The issues of training personnel for the system of inclusive education are addressed in foreign and domestic studies. It should be noted that despite traditional attitudes to implementation of the values of educational inclusion established in the West, the range of studies related to the features of training teachers, psychologists, defectologists, and specialists of assisting professions is quite diverse, which indicates their relevance and high demand.
Briefly reveal the content of the main foreign studies devoted to the issues of training personnel for the system of inclusive education. Kim (2011) presented the results of his study conducted in the United States to investigate the impact of the type of higher education program on the formation of students' attitude towards inclusion. The author analyzed ten higher education programs. Based on the analysis, Kim (2011) distinguished combined, individual and general types of programs. Analyzing the results of his work with different education programs, the author concluded that students studying in the combined program showed a more positive attitude towards inclusion.
Scorgie (2010) carried out another interesting study associated with trainee teachers in the USA. During the experimental work, the trainee teachers were able to try the roles of virtual parents of children with hearing impairment, epilepsy, autism spectrum disorder, Down syndrome, intellectual deficit, mental retardation, cerebral palsy, and difficulties in behavior and learning. A wide range of categories of children with special educational needs shows that US researchers are focused on broad understanding of inclusion.
Numerous studies cover the problems of teacher training for inclusive education, which can be solved through the improvement of existing training programs and the development of new training programs. In their studies, Cargan and Schmidt (2011) and De Boer, Pijl, and Minnaert (2011) stated that most teachers are ready to work with children with normative development. However, due to lack of experience in communication and interaction with special needs children, teachers require additional knowledge on the features of working with these children, the regulatory support and methods of working with children with special educational needs. Above all, teachers lack knowledge of the peculiarities of the development of special needs children. According to the authors, this is the main reason for the lack of preparedness of teachers to work in inclusive classrooms. It should be noted that researchers have different opinions on the effectiveness of courses and advanced training programs in solving the above problems.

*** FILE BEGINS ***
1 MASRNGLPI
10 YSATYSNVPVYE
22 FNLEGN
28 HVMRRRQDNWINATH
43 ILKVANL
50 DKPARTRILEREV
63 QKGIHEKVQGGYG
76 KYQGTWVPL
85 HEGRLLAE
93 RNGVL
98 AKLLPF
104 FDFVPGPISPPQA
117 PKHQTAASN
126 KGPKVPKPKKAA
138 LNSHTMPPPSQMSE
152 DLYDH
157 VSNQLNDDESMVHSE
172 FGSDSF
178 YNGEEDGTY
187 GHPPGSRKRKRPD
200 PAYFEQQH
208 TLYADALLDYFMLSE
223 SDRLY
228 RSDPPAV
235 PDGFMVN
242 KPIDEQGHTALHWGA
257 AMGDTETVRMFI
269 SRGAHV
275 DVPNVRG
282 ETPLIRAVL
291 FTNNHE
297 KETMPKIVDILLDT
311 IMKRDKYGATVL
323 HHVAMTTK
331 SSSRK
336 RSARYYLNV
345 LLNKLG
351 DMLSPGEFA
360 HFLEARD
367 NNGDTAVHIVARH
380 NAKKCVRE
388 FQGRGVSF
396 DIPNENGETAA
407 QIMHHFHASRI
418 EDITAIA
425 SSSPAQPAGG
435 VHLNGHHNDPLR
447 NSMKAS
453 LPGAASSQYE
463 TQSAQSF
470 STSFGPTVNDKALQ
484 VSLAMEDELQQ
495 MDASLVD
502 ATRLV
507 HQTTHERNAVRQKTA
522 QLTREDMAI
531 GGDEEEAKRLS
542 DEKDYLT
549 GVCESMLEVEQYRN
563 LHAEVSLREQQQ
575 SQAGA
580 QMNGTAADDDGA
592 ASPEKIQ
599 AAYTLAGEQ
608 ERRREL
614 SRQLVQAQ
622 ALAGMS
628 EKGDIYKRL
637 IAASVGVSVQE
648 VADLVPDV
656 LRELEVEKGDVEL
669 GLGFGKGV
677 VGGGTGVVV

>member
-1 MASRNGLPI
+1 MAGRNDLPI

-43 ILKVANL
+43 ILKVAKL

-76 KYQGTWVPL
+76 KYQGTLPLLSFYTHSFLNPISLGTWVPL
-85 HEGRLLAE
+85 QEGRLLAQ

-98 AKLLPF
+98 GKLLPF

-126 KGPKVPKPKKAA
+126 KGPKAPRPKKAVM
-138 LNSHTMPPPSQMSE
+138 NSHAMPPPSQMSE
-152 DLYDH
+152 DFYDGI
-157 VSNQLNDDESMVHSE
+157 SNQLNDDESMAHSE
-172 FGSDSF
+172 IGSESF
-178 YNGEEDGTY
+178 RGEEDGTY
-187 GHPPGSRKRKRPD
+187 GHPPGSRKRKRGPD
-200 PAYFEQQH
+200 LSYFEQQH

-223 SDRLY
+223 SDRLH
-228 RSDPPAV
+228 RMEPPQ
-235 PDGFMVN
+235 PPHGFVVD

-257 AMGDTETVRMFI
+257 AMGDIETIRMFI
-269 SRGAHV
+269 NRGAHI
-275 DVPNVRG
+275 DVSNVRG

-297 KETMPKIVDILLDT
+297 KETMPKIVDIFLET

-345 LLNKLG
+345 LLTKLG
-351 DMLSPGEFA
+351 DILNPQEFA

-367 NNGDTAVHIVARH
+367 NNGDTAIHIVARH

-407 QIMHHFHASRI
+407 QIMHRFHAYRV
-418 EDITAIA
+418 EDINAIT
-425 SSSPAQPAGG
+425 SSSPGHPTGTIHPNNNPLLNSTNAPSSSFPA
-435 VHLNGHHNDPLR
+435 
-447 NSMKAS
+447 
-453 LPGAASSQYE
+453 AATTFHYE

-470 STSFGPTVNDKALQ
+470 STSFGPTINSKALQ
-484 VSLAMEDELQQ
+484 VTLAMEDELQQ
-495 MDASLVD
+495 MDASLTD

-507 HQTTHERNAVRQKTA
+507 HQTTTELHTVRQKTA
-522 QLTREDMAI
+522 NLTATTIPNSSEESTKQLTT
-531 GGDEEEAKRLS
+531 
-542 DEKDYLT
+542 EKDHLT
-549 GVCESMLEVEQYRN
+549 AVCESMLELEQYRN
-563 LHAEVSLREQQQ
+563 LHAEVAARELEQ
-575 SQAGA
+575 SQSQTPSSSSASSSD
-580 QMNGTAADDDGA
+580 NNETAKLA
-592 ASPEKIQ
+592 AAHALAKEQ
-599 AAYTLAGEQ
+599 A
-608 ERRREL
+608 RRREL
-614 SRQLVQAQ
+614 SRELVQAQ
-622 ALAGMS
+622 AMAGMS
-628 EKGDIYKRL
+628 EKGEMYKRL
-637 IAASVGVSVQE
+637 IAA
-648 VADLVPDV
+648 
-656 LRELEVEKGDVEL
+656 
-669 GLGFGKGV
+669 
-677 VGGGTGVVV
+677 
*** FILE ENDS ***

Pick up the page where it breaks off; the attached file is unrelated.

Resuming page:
The study by Brandon and Charlton (2011) is devoted to the experience of England in the creation of Centers for Excellence in Teacher Training. These centers were established as a result of a series of state-level transformations aimed to develop a system for teacher training. The authors conclude that the creation of these centers and the possibility of continuous exchange of experience with colleagues contribute to the solution of the individual psychological problems of teachers, which are primarily due to lack of self-confidence, and feelings of isolation and loneliness in solving professional problems.
The study by Jones (2010) from the United States provides a description of similar activities, but in a much narrower context. The author offers an online learning format as a means of assisting and consulting colleagues. The program proposed by Jones (2010) suggests a reflexive analysis and interactive discussion of the problems most often encountered in teaching children with special educational needs, in particular with severe mental retardation, and sharing experience and teaching methods for special needs children. According to the author, the pedagogical design of the online course ensures success in solving the problems of professional assistance to teachers and in exchanging new ideas to improve the educational process for children with special educational needs.
In addition to the results provided by Brandon and Charlton (2011), note that similar work is currently underway in the Russian Federation to create resource training and methodological centers. The centers are established to help regions develop inclusive education, design and replicate inclusive education practices and systematize best practices of inclusive educational organizations of all types (Goryunova, Guterman, Kirik, & Romashevskaya, 2017; Yaraya & Rokotyanskaya, 2016).